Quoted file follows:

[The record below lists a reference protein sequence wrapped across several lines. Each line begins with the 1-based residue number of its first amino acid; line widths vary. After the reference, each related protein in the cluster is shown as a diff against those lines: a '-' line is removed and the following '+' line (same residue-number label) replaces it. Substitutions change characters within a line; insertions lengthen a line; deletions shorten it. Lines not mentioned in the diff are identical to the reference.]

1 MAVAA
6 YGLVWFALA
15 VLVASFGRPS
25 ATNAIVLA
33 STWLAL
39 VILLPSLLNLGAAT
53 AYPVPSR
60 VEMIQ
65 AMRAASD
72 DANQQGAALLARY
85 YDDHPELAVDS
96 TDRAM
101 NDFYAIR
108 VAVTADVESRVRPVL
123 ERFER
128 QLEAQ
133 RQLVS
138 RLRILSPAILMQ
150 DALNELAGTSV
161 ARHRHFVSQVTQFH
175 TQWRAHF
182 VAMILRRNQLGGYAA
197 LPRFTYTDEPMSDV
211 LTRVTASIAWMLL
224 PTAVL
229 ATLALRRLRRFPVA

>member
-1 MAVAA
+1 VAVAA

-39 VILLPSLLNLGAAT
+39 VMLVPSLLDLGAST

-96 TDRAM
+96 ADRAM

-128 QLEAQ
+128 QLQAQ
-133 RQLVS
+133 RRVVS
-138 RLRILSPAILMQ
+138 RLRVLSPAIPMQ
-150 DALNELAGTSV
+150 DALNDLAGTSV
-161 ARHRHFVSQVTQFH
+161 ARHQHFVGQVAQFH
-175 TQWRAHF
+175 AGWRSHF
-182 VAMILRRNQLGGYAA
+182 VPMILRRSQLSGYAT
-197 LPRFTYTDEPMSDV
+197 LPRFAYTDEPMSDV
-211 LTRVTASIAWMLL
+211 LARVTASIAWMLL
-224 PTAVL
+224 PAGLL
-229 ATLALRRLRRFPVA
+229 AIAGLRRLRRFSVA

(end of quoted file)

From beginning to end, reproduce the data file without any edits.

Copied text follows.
[The record below lists a reference protein sequence wrapped across several lines. Each line begins with the 1-based residue number of its first amino acid; line widths vary. After the reference, each related protein in the cluster is shown as a diff against those lines: a '-' line is removed and the following '+' line (same residue-number label) replaces it. Substitutions change characters within a line; insertions lengthen a line; deletions shorten it. Lines not mentioned in the diff are identical to the reference.]

1 MAVAA
6 YGLVWFALA
15 VLVASFGRPS
25 ATNAIVLA
33 STWLAL
39 VILLPSLLNLGAAT
53 AYPVPSR
60 VEMIQ
65 AMRAASD
72 DANQQGAALLARY
85 YDDHPELAVDS
96 TDRAM
101 NDFYAIR
108 VAVTADVESRVRPVL
123 ERFER
128 QLEAQ
133 RQLVS
138 RLRILSPAILMQ
150 DALNELAGTSV
161 ARHRHFVSQVTQFH
175 TQWRAHF
182 VAMILRRNQLGGYAA
197 LPRFTYTDEPMSDV
211 LTRVTASIAWMLL
224 PTAVL
229 ATLALRRLRRFPVA

>member
-1 MAVAA
+1 VAVAA

-39 VILLPSLLNLGAAT
+39 VMLVPSLLDLGAST

-96 TDRAM
+96 ADRAM

-128 QLEAQ
+128 QLQAQ
-133 RQLVS
+133 RRVVS
-138 RLRILSPAILMQ
+138 RLRVLSPAIPMQ
-150 DALNELAGTSV
+150 DALNDLAGTSV
-161 ARHRHFVSQVTQFH
+161 ARHQHFVGQVAQFH
-175 TQWRAHF
+175 AGWRSHF
-182 VAMILRRNQLGGYAA
+182 VPMILRRSQLSGYAT
-197 LPRFTYTDEPMSDV
+197 LPRFAYTDEPMSDV
-211 LTRVTASIAWMLL
+211 LARVTASIAWMLL
-224 PTAVL
+224 PAGLL
-229 ATLALRRLRRFPVA
+229 AIAGLRRLRRFSVA